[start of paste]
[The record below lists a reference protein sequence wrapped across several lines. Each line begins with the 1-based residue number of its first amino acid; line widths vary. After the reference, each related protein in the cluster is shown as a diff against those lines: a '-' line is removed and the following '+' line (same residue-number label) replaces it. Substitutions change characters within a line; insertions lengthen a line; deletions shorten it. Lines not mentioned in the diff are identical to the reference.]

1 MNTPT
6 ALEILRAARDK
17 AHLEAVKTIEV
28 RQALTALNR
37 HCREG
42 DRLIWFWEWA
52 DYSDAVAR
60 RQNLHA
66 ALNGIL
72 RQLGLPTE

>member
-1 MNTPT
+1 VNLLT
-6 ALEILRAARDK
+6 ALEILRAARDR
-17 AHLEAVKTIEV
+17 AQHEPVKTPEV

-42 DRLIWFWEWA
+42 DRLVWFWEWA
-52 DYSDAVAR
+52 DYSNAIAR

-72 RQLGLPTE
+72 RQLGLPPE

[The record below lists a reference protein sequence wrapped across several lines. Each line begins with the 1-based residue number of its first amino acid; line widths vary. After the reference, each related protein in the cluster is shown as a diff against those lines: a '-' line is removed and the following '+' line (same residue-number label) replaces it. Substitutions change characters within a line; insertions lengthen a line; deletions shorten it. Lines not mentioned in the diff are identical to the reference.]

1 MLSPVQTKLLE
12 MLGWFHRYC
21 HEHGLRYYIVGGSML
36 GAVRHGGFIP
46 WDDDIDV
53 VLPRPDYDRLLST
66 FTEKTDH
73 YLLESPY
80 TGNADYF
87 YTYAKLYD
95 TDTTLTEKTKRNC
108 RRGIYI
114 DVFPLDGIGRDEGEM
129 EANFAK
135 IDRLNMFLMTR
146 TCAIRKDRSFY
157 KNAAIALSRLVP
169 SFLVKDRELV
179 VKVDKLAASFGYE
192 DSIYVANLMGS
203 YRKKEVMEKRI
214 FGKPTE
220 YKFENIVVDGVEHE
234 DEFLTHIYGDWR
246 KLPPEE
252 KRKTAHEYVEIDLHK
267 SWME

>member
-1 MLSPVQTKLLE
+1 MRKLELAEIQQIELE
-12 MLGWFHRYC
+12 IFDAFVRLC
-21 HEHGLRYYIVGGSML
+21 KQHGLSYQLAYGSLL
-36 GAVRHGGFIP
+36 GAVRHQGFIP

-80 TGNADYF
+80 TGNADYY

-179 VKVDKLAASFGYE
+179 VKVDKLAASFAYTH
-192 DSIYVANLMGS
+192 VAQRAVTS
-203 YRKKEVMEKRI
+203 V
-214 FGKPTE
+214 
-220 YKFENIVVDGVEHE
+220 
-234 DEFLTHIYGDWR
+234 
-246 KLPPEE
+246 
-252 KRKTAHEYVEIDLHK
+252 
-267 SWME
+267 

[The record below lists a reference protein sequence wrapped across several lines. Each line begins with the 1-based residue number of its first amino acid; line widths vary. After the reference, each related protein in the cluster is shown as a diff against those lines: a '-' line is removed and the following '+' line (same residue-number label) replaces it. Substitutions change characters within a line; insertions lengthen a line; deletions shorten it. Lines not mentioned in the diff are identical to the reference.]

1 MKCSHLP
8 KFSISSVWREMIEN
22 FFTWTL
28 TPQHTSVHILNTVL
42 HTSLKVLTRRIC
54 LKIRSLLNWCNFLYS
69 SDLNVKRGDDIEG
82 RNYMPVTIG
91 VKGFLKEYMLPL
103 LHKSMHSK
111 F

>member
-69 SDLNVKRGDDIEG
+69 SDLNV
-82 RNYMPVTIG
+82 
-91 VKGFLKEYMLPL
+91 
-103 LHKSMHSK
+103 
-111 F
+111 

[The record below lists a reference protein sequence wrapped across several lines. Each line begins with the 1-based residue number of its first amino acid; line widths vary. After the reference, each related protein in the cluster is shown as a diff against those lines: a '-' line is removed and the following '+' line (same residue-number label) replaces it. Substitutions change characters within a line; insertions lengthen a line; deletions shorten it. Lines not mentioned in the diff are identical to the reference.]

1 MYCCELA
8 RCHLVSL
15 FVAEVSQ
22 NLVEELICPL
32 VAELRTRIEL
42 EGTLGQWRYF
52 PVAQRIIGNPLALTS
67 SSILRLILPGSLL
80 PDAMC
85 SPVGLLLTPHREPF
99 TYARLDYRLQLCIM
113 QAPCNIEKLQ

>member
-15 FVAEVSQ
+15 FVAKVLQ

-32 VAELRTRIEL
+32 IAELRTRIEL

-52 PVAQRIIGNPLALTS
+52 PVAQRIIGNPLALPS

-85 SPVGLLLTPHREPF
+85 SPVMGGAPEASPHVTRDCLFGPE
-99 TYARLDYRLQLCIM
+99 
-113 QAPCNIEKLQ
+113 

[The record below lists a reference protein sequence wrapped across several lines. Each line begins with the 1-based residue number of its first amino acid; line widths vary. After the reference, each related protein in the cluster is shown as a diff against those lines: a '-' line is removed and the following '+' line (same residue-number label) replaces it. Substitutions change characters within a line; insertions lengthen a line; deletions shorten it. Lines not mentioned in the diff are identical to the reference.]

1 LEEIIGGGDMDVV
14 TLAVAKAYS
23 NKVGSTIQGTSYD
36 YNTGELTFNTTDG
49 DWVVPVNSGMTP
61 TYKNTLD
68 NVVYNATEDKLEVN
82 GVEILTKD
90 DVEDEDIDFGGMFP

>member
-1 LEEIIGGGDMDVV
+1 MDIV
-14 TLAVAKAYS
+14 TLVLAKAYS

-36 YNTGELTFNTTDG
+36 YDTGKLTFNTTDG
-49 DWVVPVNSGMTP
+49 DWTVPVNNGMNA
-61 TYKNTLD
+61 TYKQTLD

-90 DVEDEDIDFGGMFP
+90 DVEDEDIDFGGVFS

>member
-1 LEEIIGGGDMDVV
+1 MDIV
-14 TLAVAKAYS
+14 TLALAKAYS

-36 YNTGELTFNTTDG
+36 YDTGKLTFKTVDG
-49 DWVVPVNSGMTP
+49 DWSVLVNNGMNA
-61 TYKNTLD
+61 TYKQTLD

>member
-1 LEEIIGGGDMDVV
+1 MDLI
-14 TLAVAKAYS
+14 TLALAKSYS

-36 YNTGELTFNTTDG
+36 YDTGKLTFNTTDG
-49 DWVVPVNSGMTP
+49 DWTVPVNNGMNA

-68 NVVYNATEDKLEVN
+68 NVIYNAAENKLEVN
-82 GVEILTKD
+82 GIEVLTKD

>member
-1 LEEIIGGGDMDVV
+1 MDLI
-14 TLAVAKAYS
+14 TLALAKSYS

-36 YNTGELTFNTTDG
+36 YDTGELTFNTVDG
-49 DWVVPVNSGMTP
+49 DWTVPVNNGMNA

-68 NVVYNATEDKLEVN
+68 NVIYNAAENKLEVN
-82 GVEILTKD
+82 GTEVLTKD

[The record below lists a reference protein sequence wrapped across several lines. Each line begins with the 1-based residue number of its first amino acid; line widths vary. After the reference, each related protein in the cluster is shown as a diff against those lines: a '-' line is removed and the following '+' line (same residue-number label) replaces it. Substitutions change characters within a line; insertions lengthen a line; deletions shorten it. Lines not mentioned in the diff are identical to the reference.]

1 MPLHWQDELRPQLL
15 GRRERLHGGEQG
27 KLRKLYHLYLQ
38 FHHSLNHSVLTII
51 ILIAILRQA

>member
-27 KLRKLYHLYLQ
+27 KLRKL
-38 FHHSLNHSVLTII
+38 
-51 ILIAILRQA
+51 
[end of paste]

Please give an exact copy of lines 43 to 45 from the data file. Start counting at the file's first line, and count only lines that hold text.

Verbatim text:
169 SFLVKDRELV
179 VKVDKLAASFGYE
192 DSIYVANLMGS